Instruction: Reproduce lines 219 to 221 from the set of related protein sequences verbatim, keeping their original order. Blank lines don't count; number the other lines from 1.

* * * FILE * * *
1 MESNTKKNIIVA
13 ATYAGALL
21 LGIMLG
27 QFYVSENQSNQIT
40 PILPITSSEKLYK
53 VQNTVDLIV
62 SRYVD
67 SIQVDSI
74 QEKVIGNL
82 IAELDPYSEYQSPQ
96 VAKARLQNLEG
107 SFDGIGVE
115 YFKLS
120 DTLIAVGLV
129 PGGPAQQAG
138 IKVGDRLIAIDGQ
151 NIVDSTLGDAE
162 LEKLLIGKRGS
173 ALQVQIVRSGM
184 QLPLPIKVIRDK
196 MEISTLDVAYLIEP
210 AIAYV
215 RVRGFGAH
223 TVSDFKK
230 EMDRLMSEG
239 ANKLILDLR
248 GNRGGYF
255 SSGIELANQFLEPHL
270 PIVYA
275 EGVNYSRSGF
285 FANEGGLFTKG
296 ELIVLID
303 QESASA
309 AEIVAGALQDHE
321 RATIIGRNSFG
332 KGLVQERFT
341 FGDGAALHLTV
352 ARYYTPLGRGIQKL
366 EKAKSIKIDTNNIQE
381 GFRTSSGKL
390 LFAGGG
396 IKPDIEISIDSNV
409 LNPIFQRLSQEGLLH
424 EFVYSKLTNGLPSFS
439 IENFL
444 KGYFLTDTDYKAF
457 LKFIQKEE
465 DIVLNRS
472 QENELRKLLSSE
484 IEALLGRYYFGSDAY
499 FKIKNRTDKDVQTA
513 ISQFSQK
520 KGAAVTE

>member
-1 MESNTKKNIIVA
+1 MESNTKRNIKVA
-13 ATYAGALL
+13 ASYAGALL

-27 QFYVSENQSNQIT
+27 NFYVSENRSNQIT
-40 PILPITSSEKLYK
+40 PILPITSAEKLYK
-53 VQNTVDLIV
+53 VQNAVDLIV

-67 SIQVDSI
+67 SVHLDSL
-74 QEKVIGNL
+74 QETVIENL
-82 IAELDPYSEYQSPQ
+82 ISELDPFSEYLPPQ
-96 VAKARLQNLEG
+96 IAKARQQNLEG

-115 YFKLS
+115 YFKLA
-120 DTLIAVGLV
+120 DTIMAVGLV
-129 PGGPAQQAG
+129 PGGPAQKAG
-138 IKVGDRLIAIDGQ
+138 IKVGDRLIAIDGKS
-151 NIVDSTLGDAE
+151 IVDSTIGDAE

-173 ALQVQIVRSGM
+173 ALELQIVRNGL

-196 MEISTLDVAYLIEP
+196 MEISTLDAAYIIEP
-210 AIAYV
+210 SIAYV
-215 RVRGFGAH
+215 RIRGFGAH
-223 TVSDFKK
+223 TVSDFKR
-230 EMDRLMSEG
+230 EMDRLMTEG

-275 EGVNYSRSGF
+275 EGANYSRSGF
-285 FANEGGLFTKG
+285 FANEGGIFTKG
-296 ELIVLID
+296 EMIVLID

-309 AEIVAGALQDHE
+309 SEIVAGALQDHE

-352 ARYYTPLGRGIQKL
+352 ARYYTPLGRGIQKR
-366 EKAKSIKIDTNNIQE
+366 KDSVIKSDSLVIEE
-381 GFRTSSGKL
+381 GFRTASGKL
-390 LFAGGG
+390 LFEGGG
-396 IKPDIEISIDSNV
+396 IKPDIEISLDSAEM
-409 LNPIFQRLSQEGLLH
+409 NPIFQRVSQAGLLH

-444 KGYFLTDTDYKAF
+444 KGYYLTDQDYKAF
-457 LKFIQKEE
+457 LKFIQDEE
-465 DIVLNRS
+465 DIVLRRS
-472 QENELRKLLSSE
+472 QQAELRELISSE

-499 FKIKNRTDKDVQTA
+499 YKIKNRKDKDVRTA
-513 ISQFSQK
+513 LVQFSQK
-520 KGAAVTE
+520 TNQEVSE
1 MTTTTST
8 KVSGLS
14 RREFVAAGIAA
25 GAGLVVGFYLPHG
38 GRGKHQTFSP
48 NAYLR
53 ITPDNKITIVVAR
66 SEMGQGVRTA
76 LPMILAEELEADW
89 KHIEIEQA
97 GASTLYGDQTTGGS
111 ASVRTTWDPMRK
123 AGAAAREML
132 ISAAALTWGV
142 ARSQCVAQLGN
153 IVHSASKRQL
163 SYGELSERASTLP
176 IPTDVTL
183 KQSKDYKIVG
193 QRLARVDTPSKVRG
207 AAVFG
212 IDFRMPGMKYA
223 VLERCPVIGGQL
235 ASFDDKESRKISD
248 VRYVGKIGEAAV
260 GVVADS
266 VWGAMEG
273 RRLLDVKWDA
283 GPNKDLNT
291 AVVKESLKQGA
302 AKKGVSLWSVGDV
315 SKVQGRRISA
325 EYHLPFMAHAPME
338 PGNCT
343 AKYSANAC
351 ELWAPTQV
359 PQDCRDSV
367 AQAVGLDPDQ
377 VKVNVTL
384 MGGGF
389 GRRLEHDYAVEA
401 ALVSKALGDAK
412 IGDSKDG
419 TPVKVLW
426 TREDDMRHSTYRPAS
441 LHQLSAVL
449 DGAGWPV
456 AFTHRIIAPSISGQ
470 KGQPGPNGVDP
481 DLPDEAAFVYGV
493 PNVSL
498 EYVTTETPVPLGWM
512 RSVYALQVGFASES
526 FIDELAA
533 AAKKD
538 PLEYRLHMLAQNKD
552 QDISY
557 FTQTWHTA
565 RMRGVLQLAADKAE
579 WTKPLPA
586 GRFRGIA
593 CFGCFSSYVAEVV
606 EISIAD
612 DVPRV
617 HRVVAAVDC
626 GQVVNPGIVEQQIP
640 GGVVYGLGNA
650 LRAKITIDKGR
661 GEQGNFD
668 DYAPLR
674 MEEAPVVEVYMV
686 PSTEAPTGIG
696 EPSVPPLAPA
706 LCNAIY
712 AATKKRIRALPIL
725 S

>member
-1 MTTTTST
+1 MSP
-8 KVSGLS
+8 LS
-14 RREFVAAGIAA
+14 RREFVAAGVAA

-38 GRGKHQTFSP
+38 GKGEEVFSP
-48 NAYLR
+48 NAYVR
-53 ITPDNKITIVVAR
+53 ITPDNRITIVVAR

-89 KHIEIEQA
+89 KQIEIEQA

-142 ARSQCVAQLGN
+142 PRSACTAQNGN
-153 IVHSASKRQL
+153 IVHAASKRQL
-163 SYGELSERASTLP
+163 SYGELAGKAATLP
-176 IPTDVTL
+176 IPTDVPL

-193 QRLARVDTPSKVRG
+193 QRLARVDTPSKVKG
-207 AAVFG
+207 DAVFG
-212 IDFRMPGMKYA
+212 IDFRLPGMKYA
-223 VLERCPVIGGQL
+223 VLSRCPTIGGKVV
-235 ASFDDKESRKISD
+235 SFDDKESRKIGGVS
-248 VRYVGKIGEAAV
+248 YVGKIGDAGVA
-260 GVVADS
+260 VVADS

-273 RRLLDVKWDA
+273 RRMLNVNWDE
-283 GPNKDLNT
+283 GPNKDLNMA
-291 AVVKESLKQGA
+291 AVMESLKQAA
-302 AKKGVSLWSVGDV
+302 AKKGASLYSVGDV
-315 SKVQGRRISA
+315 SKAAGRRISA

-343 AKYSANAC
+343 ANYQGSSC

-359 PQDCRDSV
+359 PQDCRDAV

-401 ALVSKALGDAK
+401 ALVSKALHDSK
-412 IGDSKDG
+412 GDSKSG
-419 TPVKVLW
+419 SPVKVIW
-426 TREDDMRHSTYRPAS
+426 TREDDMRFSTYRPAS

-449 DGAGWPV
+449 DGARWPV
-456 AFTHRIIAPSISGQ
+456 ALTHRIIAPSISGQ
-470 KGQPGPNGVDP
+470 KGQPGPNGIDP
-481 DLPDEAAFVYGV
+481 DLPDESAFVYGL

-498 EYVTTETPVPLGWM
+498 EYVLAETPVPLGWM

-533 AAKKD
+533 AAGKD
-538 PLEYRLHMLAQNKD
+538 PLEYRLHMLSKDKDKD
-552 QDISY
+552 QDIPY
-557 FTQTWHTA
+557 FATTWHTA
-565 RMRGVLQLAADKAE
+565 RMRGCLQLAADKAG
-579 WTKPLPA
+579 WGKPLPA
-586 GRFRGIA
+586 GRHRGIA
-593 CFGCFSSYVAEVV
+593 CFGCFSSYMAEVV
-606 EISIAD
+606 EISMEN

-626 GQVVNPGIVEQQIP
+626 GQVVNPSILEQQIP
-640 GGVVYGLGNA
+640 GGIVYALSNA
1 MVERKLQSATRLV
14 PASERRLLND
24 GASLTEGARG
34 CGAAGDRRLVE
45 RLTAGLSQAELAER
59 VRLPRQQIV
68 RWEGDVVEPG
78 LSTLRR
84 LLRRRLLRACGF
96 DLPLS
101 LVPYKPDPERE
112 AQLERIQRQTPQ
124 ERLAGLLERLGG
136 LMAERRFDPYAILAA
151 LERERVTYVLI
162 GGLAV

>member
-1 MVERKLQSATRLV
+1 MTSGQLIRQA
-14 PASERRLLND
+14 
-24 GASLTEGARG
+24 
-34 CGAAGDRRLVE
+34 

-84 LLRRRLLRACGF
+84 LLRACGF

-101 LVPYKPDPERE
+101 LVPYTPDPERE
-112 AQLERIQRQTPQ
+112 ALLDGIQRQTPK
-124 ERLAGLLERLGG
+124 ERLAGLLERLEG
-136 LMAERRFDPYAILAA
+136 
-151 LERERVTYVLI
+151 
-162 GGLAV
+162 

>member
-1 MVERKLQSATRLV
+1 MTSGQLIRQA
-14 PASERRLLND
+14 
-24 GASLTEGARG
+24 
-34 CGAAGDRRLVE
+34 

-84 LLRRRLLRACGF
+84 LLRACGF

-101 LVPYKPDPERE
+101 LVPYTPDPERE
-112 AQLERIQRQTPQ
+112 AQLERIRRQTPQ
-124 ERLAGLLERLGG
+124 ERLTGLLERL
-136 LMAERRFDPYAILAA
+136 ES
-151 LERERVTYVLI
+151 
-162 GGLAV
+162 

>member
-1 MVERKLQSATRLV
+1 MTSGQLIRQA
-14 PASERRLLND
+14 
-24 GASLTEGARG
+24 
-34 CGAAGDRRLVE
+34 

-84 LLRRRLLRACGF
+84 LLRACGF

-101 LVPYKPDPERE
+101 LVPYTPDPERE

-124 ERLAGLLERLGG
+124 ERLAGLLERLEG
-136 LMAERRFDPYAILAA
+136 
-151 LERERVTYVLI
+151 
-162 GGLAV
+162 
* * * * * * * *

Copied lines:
+89 KQIEIEQA

-142 ARSQCVAQLGN
+142 PRSACTAQNGN